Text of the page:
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9 of 11 people found the following review helpful By Do Dad on September 18, 2008
Format: Paperback
Peter Mathieson's The Snow Leopard struck a chord with me. He skillfully wove his personal trials and tribulations into the fabric of an adventure story, looking for an endangered cat in remote parts of Nepal, and his study of Buddhism. The Tree Where Man Was Born falls far short of the standards he created. We learn lots about the anthropology, history, and natural environment of East Africa but little or nothing about the author. The book starts slowly and the reader waits in vain for a story. Once you realize its a travelogue, its pretty good with lots of interesting tidbits about critters and folks in this region of the world. It is by no means a nature classic as billed.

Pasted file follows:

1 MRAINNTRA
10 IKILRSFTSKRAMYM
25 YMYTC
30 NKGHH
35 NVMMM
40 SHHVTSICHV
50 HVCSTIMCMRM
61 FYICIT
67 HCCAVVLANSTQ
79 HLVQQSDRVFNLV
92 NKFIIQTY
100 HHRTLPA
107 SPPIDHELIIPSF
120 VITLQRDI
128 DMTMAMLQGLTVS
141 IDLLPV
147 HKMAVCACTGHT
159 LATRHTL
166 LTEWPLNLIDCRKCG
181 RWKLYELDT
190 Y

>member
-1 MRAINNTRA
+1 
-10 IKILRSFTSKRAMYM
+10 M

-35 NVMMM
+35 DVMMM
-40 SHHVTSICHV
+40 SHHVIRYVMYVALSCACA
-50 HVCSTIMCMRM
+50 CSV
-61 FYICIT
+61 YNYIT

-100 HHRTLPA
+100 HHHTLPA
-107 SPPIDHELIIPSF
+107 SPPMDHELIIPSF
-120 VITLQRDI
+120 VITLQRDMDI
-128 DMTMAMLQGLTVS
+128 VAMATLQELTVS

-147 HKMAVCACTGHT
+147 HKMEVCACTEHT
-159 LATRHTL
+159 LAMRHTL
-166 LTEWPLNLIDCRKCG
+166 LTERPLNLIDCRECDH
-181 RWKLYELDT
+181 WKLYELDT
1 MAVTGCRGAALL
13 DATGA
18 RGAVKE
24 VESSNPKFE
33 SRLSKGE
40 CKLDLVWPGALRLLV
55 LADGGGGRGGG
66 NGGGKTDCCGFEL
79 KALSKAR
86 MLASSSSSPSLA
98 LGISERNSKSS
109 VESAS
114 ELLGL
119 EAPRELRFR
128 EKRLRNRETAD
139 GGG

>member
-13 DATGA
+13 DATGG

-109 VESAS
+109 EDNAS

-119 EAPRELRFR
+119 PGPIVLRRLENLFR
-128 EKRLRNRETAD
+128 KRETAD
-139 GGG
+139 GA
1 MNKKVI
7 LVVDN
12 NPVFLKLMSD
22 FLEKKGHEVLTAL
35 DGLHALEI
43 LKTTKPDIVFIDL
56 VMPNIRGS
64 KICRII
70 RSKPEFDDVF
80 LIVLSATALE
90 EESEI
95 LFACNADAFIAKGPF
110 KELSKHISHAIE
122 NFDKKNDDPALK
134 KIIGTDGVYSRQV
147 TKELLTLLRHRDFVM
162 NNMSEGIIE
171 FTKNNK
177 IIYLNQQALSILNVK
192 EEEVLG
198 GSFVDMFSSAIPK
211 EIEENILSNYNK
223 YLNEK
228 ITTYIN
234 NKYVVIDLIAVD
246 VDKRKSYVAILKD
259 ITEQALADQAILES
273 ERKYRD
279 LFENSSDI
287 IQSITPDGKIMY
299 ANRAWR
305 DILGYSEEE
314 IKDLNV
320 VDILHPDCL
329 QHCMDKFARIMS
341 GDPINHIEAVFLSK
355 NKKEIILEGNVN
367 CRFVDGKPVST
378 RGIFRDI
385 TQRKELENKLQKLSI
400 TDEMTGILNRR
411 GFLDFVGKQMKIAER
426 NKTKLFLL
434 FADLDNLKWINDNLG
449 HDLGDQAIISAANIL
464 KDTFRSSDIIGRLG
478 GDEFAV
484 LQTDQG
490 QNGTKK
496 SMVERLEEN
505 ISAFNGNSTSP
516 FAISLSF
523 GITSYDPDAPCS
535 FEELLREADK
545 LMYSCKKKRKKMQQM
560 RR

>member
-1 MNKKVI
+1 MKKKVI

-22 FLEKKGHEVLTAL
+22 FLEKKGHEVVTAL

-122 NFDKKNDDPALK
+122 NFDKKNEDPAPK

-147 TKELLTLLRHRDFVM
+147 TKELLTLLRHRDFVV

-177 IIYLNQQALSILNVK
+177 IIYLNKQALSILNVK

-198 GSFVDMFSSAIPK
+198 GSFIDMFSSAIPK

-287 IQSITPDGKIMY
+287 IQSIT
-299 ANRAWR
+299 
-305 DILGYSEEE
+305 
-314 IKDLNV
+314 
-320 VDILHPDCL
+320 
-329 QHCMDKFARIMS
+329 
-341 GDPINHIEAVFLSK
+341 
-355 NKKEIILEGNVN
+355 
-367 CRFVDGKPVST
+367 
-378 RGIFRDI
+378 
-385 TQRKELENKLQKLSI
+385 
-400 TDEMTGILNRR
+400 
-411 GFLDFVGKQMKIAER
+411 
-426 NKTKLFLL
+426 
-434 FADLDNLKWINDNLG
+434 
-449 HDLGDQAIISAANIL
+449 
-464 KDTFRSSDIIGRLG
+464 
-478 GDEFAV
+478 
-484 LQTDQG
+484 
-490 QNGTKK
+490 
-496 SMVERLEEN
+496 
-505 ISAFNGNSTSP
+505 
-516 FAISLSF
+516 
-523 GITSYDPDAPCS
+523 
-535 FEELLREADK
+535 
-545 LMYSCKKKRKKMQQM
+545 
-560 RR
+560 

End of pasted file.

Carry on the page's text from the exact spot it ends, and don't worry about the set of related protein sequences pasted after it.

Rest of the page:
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3 of 3 people found the following review helpful By Woody on January 21, 2014
Format: Paperback Verified Purchase
The first half reads like some scholarly botanical report, with words from multiple languages and dialects thrown in for additional distraction. The last 100 pages are a fair read but never make up for that first 150. The book covers trips over a ten year period and sometimes it's tough following the when and where.

It's not a bad book, just not my cup of tea.